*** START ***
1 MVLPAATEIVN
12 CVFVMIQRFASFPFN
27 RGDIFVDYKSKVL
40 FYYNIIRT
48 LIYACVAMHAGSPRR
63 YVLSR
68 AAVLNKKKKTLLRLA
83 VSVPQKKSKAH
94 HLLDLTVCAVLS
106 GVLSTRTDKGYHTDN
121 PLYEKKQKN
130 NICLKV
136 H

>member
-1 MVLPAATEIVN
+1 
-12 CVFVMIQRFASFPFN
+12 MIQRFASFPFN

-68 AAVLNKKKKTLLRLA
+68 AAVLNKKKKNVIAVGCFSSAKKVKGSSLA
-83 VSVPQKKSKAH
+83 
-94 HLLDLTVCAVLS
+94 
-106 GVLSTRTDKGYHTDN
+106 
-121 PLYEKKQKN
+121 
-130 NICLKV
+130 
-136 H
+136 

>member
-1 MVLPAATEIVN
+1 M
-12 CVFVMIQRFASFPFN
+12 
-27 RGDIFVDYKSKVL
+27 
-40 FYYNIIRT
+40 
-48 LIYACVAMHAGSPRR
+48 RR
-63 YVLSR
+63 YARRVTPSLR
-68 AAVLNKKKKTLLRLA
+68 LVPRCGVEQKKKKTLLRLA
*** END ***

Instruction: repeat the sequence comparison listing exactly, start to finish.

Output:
1 MVLPAATEIVN
12 CVFVMIQRFASFPFN
27 RGDIFVDYKSKVL
40 FYYNIIRT
48 LIYACVAMHAGSPRR
63 YVLSR
68 AAVLNKKKKTLLRLA
83 VSVPQKKSKAH
94 HLLDLTVCAVLS
106 GVLSTRTDKGYHTDN
121 PLYEKKQKN
130 NICLKV
136 H

>member
-1 MVLPAATEIVN
+1 
-12 CVFVMIQRFASFPFN
+12 MIQRFASFPFN

-68 AAVLNKKKKTLLRLA
+68 AAVLNKKKKNVIAVGCFSSAKKVKGSSLA
-83 VSVPQKKSKAH
+83 
-94 HLLDLTVCAVLS
+94 
-106 GVLSTRTDKGYHTDN
+106 
-121 PLYEKKQKN
+121 
-130 NICLKV
+130 
-136 H
+136 

>member
-1 MVLPAATEIVN
+1 M
-12 CVFVMIQRFASFPFN
+12 
-27 RGDIFVDYKSKVL
+27 
-40 FYYNIIRT
+40 
-48 LIYACVAMHAGSPRR
+48 RR
-63 YVLSR
+63 YARRVTPSLR
-68 AAVLNKKKKTLLRLA
+68 LVPRCGVEQKKKKTLLRLA